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Report Release: Chemical Free Lakes
Toxics Action Center Calls for End to Pesticide Use in Lakes
New Report Offers Safer Alternatives
Concord, NH - Toxics Action Center, an environmental nonprofit based in Concord, released Chemical Free Lakes, a new report calling for an end to all herbicide use to treat invasive weeds in New Hampshire’s lakes. The report sites health impacts. The resource guide provides information on the invasive species threatening New Hampshire water bodies, the health impacts associated with the pesticides used to manage infestations, and the alternative management options are that available. Included in the report are two case studies illustrating the success that groups from the Squam Lakes and Back Bay area have had in reducing or eliminating their use of chemical treatments.
“We at Toxics Action Center believe that everyone has the right to clean air and clean water. To protect this right for the residents of New Hampshire, we believe that keeping harmful chemicals out of the lakes our children swim and out of the rivers that community members enjoy fishing and boating is entirely necessary.” said Kalyn Rosenberg from Toxics Action Center. “Phasing out the use of persistent chemicals is essential for protecting the health of our environment and the health of our community members.”
New Hampshire is home to 959 lakes. Of those, invasive species currently infest 76. According to the report, the weeds inhibit boating, swimming, and other recreation and crowd aquatic habitats, threatening the native species of New Hampshire.
However, the report finds that the herbicides commonly used to treat these weed infestations are toxic. Kalyn Rosenberg of Toxics Action Center highlighted the health risks associated with specific treatments. “Exposure to Diquat Dibromide can cause severe long-term impacts such as decreased fertility in males, cataract clouding, and damage to the lungs, liver and kidneys. 2,4-D has been linked to birth defects.”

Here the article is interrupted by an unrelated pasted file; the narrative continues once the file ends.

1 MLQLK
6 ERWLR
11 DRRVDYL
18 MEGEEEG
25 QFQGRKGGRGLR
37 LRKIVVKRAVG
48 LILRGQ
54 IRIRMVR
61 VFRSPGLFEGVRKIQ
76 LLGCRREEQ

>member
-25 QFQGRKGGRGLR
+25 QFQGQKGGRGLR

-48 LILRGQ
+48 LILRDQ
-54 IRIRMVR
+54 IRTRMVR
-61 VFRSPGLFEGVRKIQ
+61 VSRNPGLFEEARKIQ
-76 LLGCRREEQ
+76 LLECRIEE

The group new report, Chemical Free Lake, provides information to residents seeking to manage exotic weeds without the use of pesticides. The report describes 15 non-chemical techniques, such as aeration, hand pulling, and mechanical harvesting, that can be used to manage weed infestations.
“Squam Lakes Association has currently chosen nontoxic methods for management,” said Rebecca Hanson from the Squam Lakes Association, “Our management model is three pronged: with prevention, early detection and manual removal of weeds.”
The report, Chemical Free Lakes, is available online at www.toxicsaction.org or by contacting the organization for a hard copy.
Kalyn Rosenberg commented, “As stakeholders draft the management plan for Lake Winnipesaukee and towns consider how they’ll tackle invasives in local lakes this coming summer, we hope this report compels New Hampshire communities to set aside the pesticides and potentially try something safer and more sustainable.”
New Jersey Department of Health and Senior Services. “Hazardous Substance Fact Sheet: Diquat Dibromide.” http://nj.gov/health/eoh/rtkweb/documents/fs/0808.pdf.
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